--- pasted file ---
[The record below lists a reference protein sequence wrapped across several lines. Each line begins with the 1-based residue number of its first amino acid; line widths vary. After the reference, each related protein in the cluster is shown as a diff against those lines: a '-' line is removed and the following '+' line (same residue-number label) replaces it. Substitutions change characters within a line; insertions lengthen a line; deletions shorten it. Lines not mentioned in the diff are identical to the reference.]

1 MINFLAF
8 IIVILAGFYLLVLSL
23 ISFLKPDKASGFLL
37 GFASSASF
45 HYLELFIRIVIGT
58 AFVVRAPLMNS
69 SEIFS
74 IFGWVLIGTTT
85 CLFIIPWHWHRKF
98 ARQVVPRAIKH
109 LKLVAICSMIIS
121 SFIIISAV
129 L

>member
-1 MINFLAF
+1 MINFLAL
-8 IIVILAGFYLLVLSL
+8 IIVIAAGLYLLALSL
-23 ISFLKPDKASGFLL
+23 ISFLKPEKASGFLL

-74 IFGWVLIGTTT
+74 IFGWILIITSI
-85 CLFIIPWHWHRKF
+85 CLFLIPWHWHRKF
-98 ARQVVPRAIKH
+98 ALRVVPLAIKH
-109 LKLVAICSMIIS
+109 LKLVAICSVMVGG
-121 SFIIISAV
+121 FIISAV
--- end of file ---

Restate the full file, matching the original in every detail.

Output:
[The record below lists a reference protein sequence wrapped across several lines. Each line begins with the 1-based residue number of its first amino acid; line widths vary. After the reference, each related protein in the cluster is shown as a diff against those lines: a '-' line is removed and the following '+' line (same residue-number label) replaces it. Substitutions change characters within a line; insertions lengthen a line; deletions shorten it. Lines not mentioned in the diff are identical to the reference.]

1 MINFLAF
8 IIVILAGFYLLVLSL
23 ISFLKPDKASGFLL
37 GFASSASF
45 HYLELFIRIVIGT
58 AFVVRAPLMNS
69 SEIFS
74 IFGWVLIGTTT
85 CLFIIPWHWHRKF
98 ARQVVPRAIKH
109 LKLVAICSMIIS
121 SFIIISAV
129 L

>member
-1 MINFLAF
+1 MINFLAL
-8 IIVILAGFYLLVLSL
+8 IIVIAAGLYLLALSL
-23 ISFLKPDKASGFLL
+23 ISFLKPEKASGFLL

-74 IFGWVLIGTTT
+74 IFGWILIITSI
-85 CLFIIPWHWHRKF
+85 CLFLIPWHWHRKF
-98 ARQVVPRAIKH
+98 ALRVVPLAIKH
-109 LKLVAICSMIIS
+109 LKLVAICSVMVGG
-121 SFIIISAV
+121 FIISAV